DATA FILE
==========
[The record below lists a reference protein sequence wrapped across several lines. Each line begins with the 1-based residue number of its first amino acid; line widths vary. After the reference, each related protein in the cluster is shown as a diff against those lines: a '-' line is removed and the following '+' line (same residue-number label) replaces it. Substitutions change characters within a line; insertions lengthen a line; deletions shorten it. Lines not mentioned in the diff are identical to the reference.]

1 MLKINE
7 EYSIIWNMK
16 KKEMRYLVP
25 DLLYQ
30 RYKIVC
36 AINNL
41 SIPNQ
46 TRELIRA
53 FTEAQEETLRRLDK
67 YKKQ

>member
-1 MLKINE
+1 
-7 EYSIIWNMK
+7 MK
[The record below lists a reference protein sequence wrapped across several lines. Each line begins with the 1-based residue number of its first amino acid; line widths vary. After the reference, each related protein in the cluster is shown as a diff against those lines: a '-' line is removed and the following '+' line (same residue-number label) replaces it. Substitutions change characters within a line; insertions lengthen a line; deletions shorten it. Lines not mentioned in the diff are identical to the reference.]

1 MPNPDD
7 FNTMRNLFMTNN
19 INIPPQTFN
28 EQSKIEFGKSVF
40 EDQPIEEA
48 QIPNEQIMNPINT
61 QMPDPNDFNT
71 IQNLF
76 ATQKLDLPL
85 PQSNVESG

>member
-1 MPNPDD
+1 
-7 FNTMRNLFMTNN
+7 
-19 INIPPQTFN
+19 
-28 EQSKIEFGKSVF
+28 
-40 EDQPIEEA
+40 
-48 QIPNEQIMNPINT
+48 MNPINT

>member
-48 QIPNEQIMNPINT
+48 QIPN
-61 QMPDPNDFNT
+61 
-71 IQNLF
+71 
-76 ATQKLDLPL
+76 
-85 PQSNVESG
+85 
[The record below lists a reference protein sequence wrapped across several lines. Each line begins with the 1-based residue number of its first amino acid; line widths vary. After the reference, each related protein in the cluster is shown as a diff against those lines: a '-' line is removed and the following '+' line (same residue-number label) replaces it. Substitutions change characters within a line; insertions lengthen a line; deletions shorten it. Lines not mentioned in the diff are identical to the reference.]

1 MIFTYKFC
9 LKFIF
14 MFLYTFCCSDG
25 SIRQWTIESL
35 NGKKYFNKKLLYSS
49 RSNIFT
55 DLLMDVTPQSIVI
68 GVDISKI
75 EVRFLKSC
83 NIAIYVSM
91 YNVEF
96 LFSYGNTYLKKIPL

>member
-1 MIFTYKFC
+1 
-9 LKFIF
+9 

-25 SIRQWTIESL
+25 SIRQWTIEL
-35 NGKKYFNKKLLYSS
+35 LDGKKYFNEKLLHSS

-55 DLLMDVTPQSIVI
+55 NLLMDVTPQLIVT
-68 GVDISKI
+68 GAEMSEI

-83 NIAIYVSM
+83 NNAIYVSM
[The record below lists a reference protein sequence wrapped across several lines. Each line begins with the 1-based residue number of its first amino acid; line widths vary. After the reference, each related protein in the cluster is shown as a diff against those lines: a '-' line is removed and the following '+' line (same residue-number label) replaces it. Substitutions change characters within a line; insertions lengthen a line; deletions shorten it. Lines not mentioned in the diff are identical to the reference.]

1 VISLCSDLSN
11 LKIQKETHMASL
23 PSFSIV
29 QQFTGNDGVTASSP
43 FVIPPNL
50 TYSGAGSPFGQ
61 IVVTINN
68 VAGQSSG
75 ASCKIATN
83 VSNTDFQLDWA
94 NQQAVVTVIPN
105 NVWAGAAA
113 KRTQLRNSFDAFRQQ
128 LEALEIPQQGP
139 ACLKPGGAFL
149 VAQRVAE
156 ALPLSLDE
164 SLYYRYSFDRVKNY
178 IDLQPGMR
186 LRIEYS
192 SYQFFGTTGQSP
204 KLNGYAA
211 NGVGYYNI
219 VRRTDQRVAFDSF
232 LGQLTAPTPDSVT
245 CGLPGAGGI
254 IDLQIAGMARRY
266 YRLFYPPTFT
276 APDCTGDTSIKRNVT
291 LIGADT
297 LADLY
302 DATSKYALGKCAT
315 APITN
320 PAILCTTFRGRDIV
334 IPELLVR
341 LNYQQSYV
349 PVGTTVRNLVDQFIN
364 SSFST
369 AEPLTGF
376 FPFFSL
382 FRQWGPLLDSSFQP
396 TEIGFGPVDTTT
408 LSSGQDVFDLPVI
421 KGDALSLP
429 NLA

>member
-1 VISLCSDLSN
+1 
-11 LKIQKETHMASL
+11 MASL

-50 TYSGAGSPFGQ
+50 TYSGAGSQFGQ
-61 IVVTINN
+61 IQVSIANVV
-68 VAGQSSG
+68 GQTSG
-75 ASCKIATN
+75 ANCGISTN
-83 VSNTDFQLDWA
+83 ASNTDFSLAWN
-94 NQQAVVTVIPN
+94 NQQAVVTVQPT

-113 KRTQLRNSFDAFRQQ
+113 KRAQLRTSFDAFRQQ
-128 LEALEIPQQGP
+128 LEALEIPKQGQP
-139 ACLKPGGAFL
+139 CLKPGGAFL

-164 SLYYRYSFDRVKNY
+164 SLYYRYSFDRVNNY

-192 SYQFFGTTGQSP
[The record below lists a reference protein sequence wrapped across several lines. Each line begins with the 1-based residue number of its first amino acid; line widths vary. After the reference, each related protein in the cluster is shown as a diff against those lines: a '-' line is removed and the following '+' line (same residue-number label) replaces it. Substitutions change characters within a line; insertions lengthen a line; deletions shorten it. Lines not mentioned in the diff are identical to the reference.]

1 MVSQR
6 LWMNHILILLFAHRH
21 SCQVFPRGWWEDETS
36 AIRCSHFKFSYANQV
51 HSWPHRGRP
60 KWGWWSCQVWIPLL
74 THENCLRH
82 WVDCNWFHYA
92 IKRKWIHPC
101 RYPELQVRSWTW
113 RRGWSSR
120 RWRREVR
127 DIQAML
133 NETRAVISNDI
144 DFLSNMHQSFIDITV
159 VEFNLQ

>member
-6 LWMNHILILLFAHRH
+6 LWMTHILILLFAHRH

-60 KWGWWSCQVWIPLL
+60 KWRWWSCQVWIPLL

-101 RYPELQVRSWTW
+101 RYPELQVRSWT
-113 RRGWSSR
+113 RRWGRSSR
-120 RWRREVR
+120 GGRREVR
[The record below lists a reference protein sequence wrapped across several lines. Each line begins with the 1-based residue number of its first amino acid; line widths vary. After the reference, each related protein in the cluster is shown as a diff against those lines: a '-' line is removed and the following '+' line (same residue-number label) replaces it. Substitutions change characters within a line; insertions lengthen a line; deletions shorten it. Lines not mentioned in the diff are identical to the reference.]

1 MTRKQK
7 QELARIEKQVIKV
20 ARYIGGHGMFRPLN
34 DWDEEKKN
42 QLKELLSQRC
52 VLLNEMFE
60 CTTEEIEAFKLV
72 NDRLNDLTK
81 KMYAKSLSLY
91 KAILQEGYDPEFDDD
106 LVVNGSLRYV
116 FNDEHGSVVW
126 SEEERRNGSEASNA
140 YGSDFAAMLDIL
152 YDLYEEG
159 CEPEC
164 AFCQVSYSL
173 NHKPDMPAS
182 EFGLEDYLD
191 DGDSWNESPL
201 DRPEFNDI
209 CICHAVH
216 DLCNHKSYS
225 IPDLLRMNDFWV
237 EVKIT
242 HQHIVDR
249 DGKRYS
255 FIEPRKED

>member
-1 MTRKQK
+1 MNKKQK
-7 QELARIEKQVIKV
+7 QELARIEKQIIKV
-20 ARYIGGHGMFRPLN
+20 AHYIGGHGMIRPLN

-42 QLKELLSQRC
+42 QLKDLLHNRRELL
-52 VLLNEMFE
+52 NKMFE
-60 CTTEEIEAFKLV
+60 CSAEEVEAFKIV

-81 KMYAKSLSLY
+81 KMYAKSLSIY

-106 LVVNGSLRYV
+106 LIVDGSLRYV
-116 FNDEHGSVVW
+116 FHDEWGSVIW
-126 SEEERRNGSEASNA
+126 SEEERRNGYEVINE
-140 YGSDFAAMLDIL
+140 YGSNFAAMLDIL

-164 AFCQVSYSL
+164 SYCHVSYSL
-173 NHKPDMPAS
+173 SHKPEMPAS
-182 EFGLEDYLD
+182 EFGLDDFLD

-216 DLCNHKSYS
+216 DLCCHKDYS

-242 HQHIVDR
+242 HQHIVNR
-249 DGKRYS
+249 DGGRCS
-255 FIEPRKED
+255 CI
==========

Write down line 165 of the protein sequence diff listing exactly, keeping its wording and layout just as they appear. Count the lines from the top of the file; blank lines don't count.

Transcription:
127 DIQAML